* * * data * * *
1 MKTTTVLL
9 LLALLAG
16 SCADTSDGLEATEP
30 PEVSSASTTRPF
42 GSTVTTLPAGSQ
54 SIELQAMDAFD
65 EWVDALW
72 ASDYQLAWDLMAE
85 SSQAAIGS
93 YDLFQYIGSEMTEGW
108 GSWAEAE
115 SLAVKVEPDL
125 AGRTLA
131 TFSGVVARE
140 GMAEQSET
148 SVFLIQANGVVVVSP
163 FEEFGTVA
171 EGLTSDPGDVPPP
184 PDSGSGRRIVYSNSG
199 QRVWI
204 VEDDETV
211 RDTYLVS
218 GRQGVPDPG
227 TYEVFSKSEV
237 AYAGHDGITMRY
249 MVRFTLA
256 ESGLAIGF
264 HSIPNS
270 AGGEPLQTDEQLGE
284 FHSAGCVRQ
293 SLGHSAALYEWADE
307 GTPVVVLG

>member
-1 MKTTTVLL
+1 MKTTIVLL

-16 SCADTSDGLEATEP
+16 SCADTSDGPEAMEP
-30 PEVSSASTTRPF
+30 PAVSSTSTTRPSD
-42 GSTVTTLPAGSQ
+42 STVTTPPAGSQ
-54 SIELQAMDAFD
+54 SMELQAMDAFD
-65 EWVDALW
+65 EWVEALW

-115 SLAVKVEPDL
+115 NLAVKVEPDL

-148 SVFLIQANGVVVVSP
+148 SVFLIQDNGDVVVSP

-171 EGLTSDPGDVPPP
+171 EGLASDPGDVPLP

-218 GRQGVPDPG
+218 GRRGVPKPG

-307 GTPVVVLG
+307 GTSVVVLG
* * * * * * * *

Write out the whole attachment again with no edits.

1 MKTTTVLL
9 LLALLAG
16 SCADTSDGLEATEP
30 PEVSSASTTRPF
42 GSTVTTLPAGSQ
54 SIELQAMDAFD
65 EWVDALW
72 ASDYQLAWDLMAE
85 SSQAAIGS
93 YDLFQYIGSEMTEGW
108 GSWAEAE
115 SLAVKVEPDL
125 AGRTLA
131 TFSGVVARE
140 GMAEQSET
148 SVFLIQANGVVVVSP
163 FEEFGTVA
171 EGLTSDPGDVPPP
184 PDSGSGRRIVYSNSG
199 QRVWI
204 VEDDETV
211 RDTYLVS
218 GRQGVPDPG
227 TYEVFSKSEV
237 AYAGHDGITMRY
249 MVRFTLA
256 ESGLAIGF
264 HSIPNS
270 AGGEPLQTDEQLGE
284 FHSAGCVRQ
293 SLGHSAALYEWADE
307 GTPVVVLG

>member
-1 MKTTTVLL
+1 MKTTIVLL

-16 SCADTSDGLEATEP
+16 SCADTSDGPEAMEP
-30 PEVSSASTTRPF
+30 PAVSSTSTTRPSD
-42 GSTVTTLPAGSQ
+42 STVTTPPAGSQ
-54 SIELQAMDAFD
+54 SMELQAMDAFD
-65 EWVDALW
+65 EWVEALW

-115 SLAVKVEPDL
+115 NLAVKVEPDL

-148 SVFLIQANGVVVVSP
+148 SVFLIQDNGDVVVSP

-171 EGLTSDPGDVPPP
+171 EGLASDPGDVPLP

-218 GRQGVPDPG
+218 GRRGVPKPG

-307 GTPVVVLG
+307 GTSVVVLG